• Empirically
  • Use of different types of formal outputs
  • Speed of knowledge production
  • Disciplinary cultures
  • Collective working and competitiveness
  • Uses of online systems such as preprint servers
  • Theoretically
  • Cultures of knowledge production
  • Type of knowledge produced
  • Types of primary materials/sources
  • Maturity of discipline esp. development of
    knowledge standards
  • Interdependence of scholars
  • Interdsciplinarity

21
Disciplinary Differences
  • Musicology
  • Music
  • High Energy Physics
  • Theoretical Physics
  • Economics
  • Cultural studies

22
Institutional differences
  • Institution Status
  • Access to publish high ranking journals
  • Institutional resources and management
  • Other activities teaching, commericalisation
  • Local network effects critical mass

23
Individuals and groups
  • Experience with use of existing technologies
  • Experience with technical change
  • Age and Career stage
  • Reward structures and motivations
  • Gender
  • Ability to influence technological change
  • Community and institutional support
  • Collaborations and work practices
  • innovativeness

24
Preliminary questions and issues
  • Does the openness and emergence of
    information and knowledge standards favour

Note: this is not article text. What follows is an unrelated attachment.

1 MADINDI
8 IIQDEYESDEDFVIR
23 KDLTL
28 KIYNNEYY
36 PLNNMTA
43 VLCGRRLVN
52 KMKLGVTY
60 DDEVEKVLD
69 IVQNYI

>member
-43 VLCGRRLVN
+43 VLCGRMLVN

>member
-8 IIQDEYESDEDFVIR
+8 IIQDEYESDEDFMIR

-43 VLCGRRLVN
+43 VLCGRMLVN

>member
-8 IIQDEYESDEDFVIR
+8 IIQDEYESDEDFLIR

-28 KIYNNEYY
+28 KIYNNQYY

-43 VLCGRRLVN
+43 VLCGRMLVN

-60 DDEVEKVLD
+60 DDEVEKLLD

emerging and interdisciplinary research, or is
    Web2.0 primarily taken up in areas with well
    established, but older IT infrastructures
  • Does Age, as a proxy for career stage play a role
    in adoption of Web2.0, and it is biased to youth
    and early career, or older and more established
    researchers
  • Gender is traditionally a factor in technology
    adoption, and is clearly an factor in
    disciplinary participation. Are there any unusual
    patterns in Web2.0 adoption

25
RIN Web2.0 Study
  • Objectives
  • Who is using what, where?
  • What is shaping that use?
  • The implications for Scholarly Communications.

26
RIN Web2.0 Study
  • Methods
  • Quantitative and representative survey of UK
    scholarly community to discover basic use and
    awareness
  • 50 in dept interviews on scholarly communications
    and Web2.0
  • 5 case studies of promoters, developers and users
    of specific web2.0 services

27
Issues
  • Many different sorts of scholarly communication
  • e.g. information searching, publishing formal
    outputs, coordinating
  • Web2.0 such a vague term, and not well known
  • Use of much Web2.0 maybe very limited
  • BUT
  • Web2.0 not a step change
  • Ask about personal changes in pratices and
    institutional change
  • The experiences and efforts of innovation
    intermediaries to stimulate change

28
What do you want to know?